Considering the choice ϕ ( ν , x ) https://static-content.springer.com/image/art%3A10.1186%2F1687-2770-2012-133/MediaObjects/13661_2012_Article_234_IEq92_HTML.gif and the property h ( x , μ ) 0 https://static-content.springer.com/image/art%3A10.1186%2F1687-2770-2012-133/MediaObjects/13661_2012_Article_234_IEq93_HTML.gif, if μ https://static-content.springer.com/image/art%3A10.1186%2F1687-2770-2012-133/MediaObjects/13661_2012_Article_234_IEq94_HTML.gif, we can easily prove the boundedness of μ 0 ( ν ) https://static-content.springer.com/image/art%3A10.1186%2F1687-2770-2012-133/MediaObjects/13661_2012_Article_234_IEq95_HTML.gif. Noting that when μ 0 https://static-content.springer.com/image/art%3A10.1186%2F1687-2770-2012-133/MediaObjects/13661_2012_Article_234_IEq96_HTML.gif and ν 0 0 https://static-content.springer.com/image/art%3A10.1186%2F1687-2770-2012-133/MediaObjects/13661_2012_Article_234_IEq97_HTML.gif for which μ 0 ( ν j ) μ 0 https://static-content.springer.com/image/art%3A10.1186%2F1687-2770-2012-133/MediaObjects/13661_2012_Article_234_IEq98_HTML.gif, the operator B ( μ 0 ) https://static-content.springer.com/image/art%3A10.1186%2F1687-2770-2012-133/MediaObjects/13661_2012_Article_234_IEq99_HTML.gif is completely continuous. In this case, as we know, the set B ( μ 0 ) https://static-content.springer.com/image/art%3A10.1186%2F1687-2770-2012-133/MediaObjects/13661_2012_Article_234_IEq99_HTML.gif, ϕ ( ν , x ) https://static-content.springer.com/image/art%3A10.1186%2F1687-2770-2012-133/MediaObjects/13661_2012_Article_234_IEq92_HTML.gif contains the subsequence B ( μ 0 ) https://static-content.springer.com/image/art%3A10.1186%2F1687-2770-2012-133/MediaObjects/13661_2012_Article_234_IEq99_HTML.gif, ϕ ( ν j , x ) https://static-content.springer.com/image/art%3A10.1186%2F1687-2770-2012-133/MediaObjects/13661_2012_Article_234_IEq100_HTML.gif which converges by norm where μ μ 0 https://static-content.springer.com/image/art%3A10.1186%2F1687-2770-2012-133/MediaObjects/13661_2012_Article_234_IEq101_HTML.gif.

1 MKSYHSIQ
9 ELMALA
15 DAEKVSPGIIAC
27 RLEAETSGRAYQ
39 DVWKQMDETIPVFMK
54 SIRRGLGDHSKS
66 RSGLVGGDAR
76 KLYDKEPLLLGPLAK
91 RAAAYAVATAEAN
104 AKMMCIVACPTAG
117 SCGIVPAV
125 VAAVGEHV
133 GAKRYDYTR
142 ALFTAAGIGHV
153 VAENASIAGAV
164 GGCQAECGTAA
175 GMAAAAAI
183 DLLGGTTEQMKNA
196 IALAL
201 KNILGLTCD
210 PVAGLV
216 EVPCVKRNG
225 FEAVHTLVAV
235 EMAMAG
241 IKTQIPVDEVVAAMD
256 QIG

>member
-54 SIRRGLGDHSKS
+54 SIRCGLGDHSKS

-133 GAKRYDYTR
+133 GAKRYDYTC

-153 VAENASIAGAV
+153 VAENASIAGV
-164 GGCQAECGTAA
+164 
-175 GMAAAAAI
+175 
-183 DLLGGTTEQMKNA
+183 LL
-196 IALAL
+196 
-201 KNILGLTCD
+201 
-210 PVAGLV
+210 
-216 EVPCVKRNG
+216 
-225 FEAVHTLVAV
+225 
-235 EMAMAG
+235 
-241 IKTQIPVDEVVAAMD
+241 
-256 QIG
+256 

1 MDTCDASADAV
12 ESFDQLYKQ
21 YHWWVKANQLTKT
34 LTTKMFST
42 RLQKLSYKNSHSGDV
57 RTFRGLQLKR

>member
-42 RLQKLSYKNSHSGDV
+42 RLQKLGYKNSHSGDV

From (18) and (19) it follows that { ϕ ( ν j , x ) } https://static-content.springer.com/image/art%3A10.1186%2F1687-2770-2012-133/MediaObjects/13661_2012_Article_234_IEq102_HTML.gif converges to ϕ ( x ) https://static-content.springer.com/image/art%3A10.1186%2F1687-2770-2012-133/MediaObjects/13661_2012_Article_234_IEq103_HTML.gif by norm where u ( x ) Ω = 1 https://static-content.springer.com/image/art%3A10.1186%2F1687-2770-2012-133/MediaObjects/13661_2012_Article_234_IEq104_HTML.gif. Then { B ( ν , μ 0 ( ν j 1 ) ) ϕ ( ν j 1 , x ) } https://static-content.springer.com/image/art%3A10.1186%2F1687-2770-2012-133/MediaObjects/13661_2012_Article_234_IEq105_HTML.gif converges to B ( μ 0 ) ϕ ( x ) https://static-content.springer.com/image/art%3A10.1186%2F1687-2770-2012-133/MediaObjects/13661_2012_Article_234_IEq106_HTML.gif by norm and satisfies the equality u ( x ) = B ( μ 0 ) ϕ ( x ) https://static-content.springer.com/image/art%3A10.1186%2F1687-2770-2012-133/MediaObjects/13661_2012_Article_234_IEq107_HTML.gif, i.e., when μ = μ 0 https://static-content.springer.com/image/art%3A10.1186%2F1687-2770-2012-133/MediaObjects/13661_2012_Article_234_IEq108_HTML.gif, the equation (11) has a nonzero solution. Hence, the theorem is proved. □